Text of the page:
Archeological Survey of Coptos

The development of the Hellenistic and Roman city. Project director: Laure Pantalacci, University of Lyon 2.

From the predynastic period onwards, Coptos has been one of the most favourable spots for human settlement in Upper Egypt. Blessed with an extensive agricultural area, this great river port sat upon the starting point of the Wadi Hammamat, one of the main routes connecting the Nile Valley with the Red Sea, thus giving access to the mineral deposits that were so prized by the ancients. Over more than four millennia the town was a flourishing economic centre, decorated with monuments from all the major rulers.

Despite its enormous archaeological potential and the preservation of the ancient city over an area of 1.5 hectares, archaeological missions in Coptos have been remarkably rare.

15BD-GetImage.jpg  Worth to mention is the long campaign by Petrie in 1893-94 who identified the major stages in the development of the temple of Min and Isis.

In 2002, with the support of the IFAO, a new archaeological mission resumed the exploration of the site under the aegis of a Université Lumière-Lyon 2 team. The mission cleared again the main structures that had been explored by Petrie: the "temple of Osiris" (more likely a barque station), the western Coptic church with its baptistery, and the temple of Min and Isis.

Since then, research has been focused on the area of the temple of Min and Isis. From 2005 to 2010, the south-east corner of the great temple's temenos has been cleared. This intervention has revealed a few dozen blocks of shelly limestone that belonged to three different doors, rebuilt in situ in 2016.


 Several seasons of work have already been dedicated to the western Coptic church area. South of the baptistery is a later period quadrangular structure, now reduced to three lines of stones that mark its foundations.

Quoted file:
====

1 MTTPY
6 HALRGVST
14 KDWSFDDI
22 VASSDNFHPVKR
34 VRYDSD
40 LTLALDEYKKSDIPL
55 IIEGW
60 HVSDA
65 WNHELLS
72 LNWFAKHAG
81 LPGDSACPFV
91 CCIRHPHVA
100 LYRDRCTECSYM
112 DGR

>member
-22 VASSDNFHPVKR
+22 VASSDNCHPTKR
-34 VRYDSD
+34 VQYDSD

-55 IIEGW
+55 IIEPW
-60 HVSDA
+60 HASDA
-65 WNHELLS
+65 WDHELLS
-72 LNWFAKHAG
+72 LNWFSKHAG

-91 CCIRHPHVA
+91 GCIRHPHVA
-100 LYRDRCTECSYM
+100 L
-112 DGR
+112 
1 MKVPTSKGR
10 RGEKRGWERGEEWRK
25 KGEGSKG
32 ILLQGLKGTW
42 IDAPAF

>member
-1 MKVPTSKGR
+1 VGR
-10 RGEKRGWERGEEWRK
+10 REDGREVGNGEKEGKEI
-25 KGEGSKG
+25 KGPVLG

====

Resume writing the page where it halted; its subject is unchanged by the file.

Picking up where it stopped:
They are made of blocks bearing the name of Ptolemy IX Soter II, taken from a monument that was still standing when it was used as a quarry. The MoA authorised the dismantling of the remaining courses in 2013 and this has led since to the systematic study and preservation of these stones. To date, a monumental doorway has been identified, bearing four registers of scenes and fragments of several large scenes from the walls of two probably adjacent rooms.

A small chapel named for Ptolemy IV set within the temenos of Min and Isis that has been excavated since 2011 has proven to be a mammisi, according to certain characteristic scenes and texts that have fortunately been preserved. The stone floor of the small sanctuary is almost complete, whilst several architrave blocks lie around it.


The systematic destruction of the building at the end of the 4th-beginning of the 5th century has left hundreds of decorated fragments, nowadays studied by a team of scholars.

From 2017, the work has been supported by the Egypt Exploration Society in collaboration with the Université Lumière-Lyon 2.

A first collection of Varia is under preparation. It will focus mainly on the enclosure walls, and the circulation paths within the town. Proposed site work for the coming campaigns includes continuing the excavation and study of the mammisi of Ptolemy IV, and dismantling the later period quadrangular structure in order to retrieve, consolidate and study the blocks of Ptolemy IX Soter II. A systematic inventory of the lapidary elements (both epigraphic and architectural) preserved on the site and in various museums and stores, as well as a bibliographic database are being developed and will be made available to researchers.

Further reading

Pantalacci, L, and Gobeil, C. 2016. ‘Coptos: the sacred precincts in Ptolemaic and Roman times’, Egyptian Archaeology 49, 4-9.